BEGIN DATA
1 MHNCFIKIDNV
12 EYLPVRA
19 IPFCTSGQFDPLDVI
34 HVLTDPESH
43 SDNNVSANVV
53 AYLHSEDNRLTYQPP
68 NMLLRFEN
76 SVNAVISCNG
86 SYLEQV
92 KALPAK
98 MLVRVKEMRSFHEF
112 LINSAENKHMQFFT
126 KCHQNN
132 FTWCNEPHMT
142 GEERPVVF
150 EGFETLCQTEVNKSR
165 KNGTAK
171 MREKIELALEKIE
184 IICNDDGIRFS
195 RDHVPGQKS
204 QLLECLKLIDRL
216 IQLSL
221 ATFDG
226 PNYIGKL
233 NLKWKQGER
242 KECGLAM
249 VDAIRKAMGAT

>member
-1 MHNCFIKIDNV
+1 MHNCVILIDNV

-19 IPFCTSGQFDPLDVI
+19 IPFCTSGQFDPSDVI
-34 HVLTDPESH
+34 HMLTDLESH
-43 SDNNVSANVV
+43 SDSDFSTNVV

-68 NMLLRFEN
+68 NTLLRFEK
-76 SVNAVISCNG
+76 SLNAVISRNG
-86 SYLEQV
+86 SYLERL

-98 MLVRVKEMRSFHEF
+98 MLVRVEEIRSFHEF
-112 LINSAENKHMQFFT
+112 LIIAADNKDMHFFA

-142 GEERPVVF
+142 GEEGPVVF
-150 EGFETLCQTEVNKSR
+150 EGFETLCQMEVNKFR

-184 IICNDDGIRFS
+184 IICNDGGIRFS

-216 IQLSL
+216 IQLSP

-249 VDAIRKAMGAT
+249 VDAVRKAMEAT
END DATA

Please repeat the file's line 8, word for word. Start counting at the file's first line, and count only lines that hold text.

76 SVNAVISCNG